Caring for Someone with EDS or HSD

Caregivers are special members of our Ehlers-Danlos syndromes (EDS) and hypermobile spectrum disorders (HSD) families. Being a Caregiver is a demonstration of love and loyalty. You may be a parent, spouse, or child, or have another special relationship with an EDSer or HSDer who needs your care.

Most of us never got training in being a Caregiver. You may believe a Caregiver needs to be a medical expert who knows all, a superhero who can do all, and a saint who can always be cheerful. However, Caregivers are human with all the skills, emotions, and experiences that entails. You have the ability to be the Caregiver your loved one needs.

But how do you care for someone with EDS or HSD and care for yourself too?

Tip #1: Learn all you can about EDS and HSD and how it presents in your loved one.

This will help you learn what your EDSer or HSDer is experiencing. Do they have joint problems? Do they have digestive issues? Your knowledge about EDS and HSD will help if you accompany them to doctor appointments, talk with family or friends, and research symptom treatment or management options. Learning about EDS and HSD will also help you and your loved one talk about what they are experiencing. You can learn about EDS and HSD from The Ehlers-Danlos Society, medical journal articles,  from others on message boards like ours on Inspire, and from support groups. We have virtual groups for parents and partners called Let’s Chat.

Tip #2: Watch, listen and communicate.

Your loved one with EDS or HSD will likely say or show you what they need. There will be days when what they need most is simply for you to believe that they are in pain, fatigued, or experiencing symptoms making them feel awful. There will be days when your loved one needs you to encourage them to be more independent and to problem-solve ways or tools to help. There will be days when they need time completely alone, maybe in a dark room curled up in bed. And there will be days when your loved one wants to be seen as “normal” but may need your help with how to pace activities.

Neither you nor your EDSer or HSDer are mind readers so you both need to ask and explain. If you are uncertain about what your loved one needs — ask. If your EDSer or HSDer does not understand what you are doing, explain in a matter-of-fact manner. Two-way communication is crucial.  If needed, a professional counselor can help you both increase your skills to have these important, honest conversations. Remember that your loved one is more than their diagnosis (separate who they are as a person from their condition) and you are more than his Caregiver (separate your role from who you are as a person). While it is necessary to talk clearly about EDS and HSD, it is equally necessary to set times when it is not discussed. Having open, frequent communication between you and your loved one will help you be a better Caregiver and both of you will feel better understood and supported.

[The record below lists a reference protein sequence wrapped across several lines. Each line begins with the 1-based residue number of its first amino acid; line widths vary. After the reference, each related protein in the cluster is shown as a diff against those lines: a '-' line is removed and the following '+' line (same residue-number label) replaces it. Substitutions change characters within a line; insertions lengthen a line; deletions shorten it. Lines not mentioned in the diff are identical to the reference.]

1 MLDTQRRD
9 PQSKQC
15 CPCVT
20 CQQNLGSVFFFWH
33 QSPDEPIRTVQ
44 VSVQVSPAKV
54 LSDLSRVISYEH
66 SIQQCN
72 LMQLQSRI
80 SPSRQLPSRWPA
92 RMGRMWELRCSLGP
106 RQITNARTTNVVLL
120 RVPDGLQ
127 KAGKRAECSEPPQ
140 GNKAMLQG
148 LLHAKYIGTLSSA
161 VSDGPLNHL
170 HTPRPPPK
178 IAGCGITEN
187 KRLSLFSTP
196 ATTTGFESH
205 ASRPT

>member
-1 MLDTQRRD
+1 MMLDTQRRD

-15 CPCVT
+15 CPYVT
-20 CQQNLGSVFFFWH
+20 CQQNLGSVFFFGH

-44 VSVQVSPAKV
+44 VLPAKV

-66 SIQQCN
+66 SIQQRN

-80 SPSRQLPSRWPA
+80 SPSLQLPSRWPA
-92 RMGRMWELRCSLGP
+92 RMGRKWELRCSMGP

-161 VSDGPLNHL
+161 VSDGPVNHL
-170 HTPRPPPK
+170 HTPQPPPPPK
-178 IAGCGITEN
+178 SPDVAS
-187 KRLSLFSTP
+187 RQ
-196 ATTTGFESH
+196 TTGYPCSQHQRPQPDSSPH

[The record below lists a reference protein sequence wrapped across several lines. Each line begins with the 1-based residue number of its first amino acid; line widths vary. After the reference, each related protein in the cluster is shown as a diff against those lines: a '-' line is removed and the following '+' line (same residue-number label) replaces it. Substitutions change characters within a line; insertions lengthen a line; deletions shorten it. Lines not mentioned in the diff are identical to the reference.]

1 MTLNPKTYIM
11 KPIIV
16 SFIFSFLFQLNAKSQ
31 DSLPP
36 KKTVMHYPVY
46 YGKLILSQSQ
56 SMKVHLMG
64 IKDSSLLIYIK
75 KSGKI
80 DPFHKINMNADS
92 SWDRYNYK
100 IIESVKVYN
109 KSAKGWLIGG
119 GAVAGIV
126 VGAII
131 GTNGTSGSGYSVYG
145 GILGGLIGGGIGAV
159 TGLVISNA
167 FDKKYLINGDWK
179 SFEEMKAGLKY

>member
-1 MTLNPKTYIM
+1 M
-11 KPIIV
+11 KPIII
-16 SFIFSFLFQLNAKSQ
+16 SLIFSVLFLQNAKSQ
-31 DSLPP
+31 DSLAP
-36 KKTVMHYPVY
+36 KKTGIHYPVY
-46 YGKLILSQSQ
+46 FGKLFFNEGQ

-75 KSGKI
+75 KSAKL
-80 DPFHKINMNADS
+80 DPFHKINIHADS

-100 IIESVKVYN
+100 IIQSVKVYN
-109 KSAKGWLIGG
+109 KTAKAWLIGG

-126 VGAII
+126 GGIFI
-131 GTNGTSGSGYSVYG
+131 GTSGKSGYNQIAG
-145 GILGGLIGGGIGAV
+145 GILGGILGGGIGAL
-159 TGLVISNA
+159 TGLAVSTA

Tip #3: Accept your feelings.

Being a Caregiver can be hard work and it is perfectly normal for you to have feelings like anxiety, anger, grief, or guilt. Understand that your feelings are neither good nor bad; they are your feelings and need to be felt. Some find talking with other Caregivers in a support group helpful while others use journaling to express their feelings. There are family, friends, community groups, faith-based resources, professional counselors, and online forums you can use for more tips and strategies.

Tip #4: Take care of yourself.

You cannot be an effective Caregiver for your loved one if you do not take care of yourself every day. This means eating healthfully, getting quality sleep, exercising regularly, and taking care of your own medical needs. But it also means nurturing more than just your body. Take time for yourself each day relaxing, doing something you enjoy, and connecting with what is important to you.

Maybe you have a hobby or are part of a book club. Or perhaps a good nap or meditation restores your balance. Make this time for yourself each day. It is also important to seek social connections for both you and your loved one. These may be with your best friends, a group you belong to, cultural events in your community, the regulars at a neighborhood coffee shop, or wherever you are with others you enjoy. Being around other people can help you cope better with the responsibilities of being a Caregiver. Use community resources when needed and accept help from others. You cannot be the Caregiver you want to be if you do not take very good care of yourself physically, emotionally, and socially.

Tip #5: Remember that life is more than EDS and HSD.

You can help create opportunities for humor, adventures, problem-solving, and discussions that have nothing to do with the condition. Have conversations and show what you love about her personality, intelligence, outside interests, or passions. Have your loved one help make important decisions. Plan activities that are EDS- and HSD-friendly so you both can have fun but not make anything worse. Allow them to help you when you need help. Celebrate what you both love about life and about each other — knowing that this condition is just one aspect of your lives.

Being a Caregiver may feel overwhelming at times. There will be good days and bad days. But if you follow these tips and work together, you will find that Caregiving can be rewarding for you both.

Shani Weber, Youth Program Director, The Ehlers-Danlos Society.

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